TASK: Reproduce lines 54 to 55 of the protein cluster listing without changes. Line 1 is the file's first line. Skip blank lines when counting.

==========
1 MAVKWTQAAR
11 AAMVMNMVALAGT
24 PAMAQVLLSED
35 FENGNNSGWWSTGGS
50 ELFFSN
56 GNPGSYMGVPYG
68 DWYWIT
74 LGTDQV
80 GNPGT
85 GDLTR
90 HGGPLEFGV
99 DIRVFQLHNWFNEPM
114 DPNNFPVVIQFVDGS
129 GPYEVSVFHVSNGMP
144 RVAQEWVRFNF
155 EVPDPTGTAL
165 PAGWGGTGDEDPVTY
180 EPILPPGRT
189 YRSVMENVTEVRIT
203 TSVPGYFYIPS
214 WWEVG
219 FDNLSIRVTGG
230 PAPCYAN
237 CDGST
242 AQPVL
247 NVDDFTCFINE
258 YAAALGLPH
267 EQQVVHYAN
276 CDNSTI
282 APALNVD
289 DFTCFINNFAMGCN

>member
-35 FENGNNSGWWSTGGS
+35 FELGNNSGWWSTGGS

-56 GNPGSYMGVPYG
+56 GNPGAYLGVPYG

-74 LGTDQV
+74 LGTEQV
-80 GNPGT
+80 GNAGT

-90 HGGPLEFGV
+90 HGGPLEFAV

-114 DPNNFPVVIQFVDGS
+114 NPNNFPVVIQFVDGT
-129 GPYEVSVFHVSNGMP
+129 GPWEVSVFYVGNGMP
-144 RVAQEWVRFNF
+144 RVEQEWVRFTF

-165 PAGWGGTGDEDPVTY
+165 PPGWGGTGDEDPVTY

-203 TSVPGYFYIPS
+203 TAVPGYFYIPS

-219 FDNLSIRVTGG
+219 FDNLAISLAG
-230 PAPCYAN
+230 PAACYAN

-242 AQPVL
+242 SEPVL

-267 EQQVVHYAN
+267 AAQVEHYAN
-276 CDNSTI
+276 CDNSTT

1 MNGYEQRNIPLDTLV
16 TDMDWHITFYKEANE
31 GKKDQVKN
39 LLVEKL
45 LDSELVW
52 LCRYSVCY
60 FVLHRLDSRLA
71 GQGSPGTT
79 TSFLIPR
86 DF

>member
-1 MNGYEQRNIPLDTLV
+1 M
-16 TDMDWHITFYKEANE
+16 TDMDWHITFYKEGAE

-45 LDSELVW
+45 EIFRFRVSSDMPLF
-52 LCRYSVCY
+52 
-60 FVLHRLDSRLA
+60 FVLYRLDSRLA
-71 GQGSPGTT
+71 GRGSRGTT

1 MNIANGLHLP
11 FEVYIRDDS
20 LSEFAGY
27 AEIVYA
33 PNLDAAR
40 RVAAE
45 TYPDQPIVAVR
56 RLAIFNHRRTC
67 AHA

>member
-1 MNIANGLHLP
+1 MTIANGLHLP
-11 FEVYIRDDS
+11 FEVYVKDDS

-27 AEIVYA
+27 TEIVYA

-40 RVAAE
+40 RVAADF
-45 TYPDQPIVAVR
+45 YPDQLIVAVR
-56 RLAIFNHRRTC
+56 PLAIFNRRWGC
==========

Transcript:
+219 FDNLAISLAG
-230 PAPCYAN